Amazon has been given permission to test its delivery drone technology in suburban and rural areas of the UK.
It hopes the tests will advance its own drone technology and help inform future regulation, paving the way for commercial drone deliveries to be regulated and commonplace.
“This ground-breaking work will help Amazon and the government understand how drones can be used safely and reliably in the logistics industry [and] help identify what operating rules and safety regulations will be needed,” Amazon said.
The company hopes one day customers will be able to have small packages flown to them by drone within 30 minutes of being ordered online, what it calls its Prime Air service.
In partnership with the UK government and the Civil Aviation Authority (CAA), Amazon will test drone flights beyond line of sight in suburban and rural areas.
It will also test obstacle identification technology and flights where one operator controls multiple “highly-automated” drones, Amazon has said.
Current UK regulations prohibit operators to fly drones beyond their line of sight, over congested areas or within 50 metres of people, vehicles or buildings. Drones heavier than 20 kg are subject to “the whole of the UK aviation regulations”, the CAA says on its website.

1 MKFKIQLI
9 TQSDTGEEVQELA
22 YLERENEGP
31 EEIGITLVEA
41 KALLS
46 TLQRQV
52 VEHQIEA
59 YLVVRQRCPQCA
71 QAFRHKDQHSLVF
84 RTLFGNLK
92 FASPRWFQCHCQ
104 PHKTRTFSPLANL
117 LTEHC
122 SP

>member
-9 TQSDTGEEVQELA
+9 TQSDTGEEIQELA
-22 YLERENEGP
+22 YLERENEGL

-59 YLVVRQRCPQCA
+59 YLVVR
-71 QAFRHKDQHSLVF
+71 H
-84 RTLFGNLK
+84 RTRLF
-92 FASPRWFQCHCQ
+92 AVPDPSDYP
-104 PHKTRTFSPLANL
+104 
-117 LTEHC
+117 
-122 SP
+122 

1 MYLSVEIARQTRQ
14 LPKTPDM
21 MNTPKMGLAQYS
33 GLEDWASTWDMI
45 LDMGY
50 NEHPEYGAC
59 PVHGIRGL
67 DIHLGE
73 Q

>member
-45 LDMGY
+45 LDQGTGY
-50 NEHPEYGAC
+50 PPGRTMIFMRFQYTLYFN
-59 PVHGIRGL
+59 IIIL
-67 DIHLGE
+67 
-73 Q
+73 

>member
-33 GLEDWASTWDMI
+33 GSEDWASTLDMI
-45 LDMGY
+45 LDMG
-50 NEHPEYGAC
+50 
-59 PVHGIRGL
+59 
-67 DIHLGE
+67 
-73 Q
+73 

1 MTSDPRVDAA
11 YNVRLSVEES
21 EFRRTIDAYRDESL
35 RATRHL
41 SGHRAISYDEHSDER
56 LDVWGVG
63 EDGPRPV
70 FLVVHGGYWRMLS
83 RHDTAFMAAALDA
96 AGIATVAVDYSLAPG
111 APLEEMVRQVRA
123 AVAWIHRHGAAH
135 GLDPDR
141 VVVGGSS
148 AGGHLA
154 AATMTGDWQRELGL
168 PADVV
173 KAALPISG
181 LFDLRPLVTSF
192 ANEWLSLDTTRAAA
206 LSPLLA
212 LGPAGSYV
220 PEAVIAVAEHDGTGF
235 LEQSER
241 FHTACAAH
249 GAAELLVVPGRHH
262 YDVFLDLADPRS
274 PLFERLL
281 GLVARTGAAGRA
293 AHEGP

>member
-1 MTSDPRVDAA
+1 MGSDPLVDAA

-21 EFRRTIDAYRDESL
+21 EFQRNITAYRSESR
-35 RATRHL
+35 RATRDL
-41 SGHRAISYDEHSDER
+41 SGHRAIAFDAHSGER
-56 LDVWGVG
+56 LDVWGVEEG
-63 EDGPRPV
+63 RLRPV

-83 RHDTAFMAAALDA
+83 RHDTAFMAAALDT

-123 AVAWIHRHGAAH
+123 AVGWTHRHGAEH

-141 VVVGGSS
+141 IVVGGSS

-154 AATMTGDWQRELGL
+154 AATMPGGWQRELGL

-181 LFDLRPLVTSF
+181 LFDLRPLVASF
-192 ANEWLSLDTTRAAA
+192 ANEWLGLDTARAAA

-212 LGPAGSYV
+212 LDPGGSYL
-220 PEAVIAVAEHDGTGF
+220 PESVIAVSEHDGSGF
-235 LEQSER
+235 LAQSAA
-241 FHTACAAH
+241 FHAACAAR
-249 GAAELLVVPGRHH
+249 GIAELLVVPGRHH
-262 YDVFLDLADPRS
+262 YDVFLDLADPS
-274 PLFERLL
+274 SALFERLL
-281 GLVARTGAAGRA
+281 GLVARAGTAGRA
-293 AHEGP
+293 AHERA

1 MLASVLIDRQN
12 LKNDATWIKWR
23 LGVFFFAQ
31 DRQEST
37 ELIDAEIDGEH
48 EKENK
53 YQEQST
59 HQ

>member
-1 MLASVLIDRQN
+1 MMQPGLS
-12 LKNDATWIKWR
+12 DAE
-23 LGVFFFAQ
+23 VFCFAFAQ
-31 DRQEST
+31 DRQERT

However, the CAA has the authority to make exemptions.
Amazon said the CAA would be “fully involved” in its drone tests, and said the test outcomes will help inform the development of future regulations for delivery drones.
“We want to enable the innovation that arises from the development of drone technology by safely integrating drones into the overall aviation system... These tests by Amazon will help inform our policy and future approach,” said Tim Johnson, policy director at CAA.
“The UK is a leader in enabling drone innovation, we’ve been investing in Prime Air research and development here for quite some time” said Paul Misener, Amazon’s vice president of global innovation policy and communications.
He added: “Using small drones for the delivery of parcels will improve customer experience, create new jobs… and pioneer new sustainable delivery methods to meet future demand.”
A spokesman for the CAA said: “[The drones] are allowed to go beyond line of sight but it’s in a controlled environment so anything beneath the test area will be controlled.”
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